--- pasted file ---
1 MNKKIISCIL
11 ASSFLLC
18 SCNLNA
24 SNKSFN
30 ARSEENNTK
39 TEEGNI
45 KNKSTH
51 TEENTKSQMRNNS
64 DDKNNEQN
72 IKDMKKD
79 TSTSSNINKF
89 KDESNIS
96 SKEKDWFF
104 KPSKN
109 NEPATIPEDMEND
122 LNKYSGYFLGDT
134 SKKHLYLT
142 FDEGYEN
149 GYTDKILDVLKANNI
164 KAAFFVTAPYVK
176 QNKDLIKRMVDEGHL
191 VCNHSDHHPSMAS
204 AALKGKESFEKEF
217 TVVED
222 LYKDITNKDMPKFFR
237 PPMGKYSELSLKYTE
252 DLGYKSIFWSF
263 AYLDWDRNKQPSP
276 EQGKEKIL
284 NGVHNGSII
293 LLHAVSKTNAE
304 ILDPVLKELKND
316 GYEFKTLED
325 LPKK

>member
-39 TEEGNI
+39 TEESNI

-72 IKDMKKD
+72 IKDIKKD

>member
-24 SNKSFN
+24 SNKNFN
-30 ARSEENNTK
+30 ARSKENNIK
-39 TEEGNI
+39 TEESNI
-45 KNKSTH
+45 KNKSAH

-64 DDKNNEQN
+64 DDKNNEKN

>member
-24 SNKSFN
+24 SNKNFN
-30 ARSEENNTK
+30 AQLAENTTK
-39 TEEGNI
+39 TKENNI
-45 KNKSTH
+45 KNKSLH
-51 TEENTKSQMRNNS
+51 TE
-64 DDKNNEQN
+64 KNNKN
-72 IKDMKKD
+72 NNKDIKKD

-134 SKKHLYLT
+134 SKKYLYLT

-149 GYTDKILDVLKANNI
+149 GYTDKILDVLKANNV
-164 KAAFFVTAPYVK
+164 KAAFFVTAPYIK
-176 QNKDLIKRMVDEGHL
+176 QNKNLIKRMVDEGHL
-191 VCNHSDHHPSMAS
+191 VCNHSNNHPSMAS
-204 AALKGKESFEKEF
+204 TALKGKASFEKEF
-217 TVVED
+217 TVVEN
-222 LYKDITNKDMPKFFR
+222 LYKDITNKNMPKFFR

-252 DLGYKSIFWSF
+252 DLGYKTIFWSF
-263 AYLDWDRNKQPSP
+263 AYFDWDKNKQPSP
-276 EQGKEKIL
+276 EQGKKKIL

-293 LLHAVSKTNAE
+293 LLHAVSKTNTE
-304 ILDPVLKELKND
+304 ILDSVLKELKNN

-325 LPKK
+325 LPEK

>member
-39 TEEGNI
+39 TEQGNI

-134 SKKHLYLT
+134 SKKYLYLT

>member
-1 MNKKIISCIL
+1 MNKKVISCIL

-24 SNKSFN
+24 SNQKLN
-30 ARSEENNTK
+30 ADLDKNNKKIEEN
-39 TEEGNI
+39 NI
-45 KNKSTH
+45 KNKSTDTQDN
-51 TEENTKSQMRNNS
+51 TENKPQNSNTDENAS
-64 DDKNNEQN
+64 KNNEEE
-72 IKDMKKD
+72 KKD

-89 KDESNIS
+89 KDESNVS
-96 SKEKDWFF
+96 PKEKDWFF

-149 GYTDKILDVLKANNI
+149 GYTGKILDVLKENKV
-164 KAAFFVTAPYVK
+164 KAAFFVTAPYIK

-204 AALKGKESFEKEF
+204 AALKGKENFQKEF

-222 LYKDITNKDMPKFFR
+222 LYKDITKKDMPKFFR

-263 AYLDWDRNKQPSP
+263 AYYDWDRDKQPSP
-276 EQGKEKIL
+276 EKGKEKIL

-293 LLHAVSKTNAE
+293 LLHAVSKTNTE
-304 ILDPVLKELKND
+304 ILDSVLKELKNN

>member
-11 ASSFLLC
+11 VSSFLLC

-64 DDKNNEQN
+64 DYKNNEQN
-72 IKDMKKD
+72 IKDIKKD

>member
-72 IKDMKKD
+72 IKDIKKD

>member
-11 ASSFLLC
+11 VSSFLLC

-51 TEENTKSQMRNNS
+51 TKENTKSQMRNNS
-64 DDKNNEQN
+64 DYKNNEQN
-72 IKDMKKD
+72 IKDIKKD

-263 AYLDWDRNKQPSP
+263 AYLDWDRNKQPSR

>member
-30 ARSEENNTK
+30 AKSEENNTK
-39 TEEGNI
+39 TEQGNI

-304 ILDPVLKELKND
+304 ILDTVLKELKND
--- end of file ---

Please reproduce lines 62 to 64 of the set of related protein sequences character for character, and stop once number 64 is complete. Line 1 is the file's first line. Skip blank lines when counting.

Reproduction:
-64 DDKNNEQN
+64 KNNKN
-72 IKDMKKD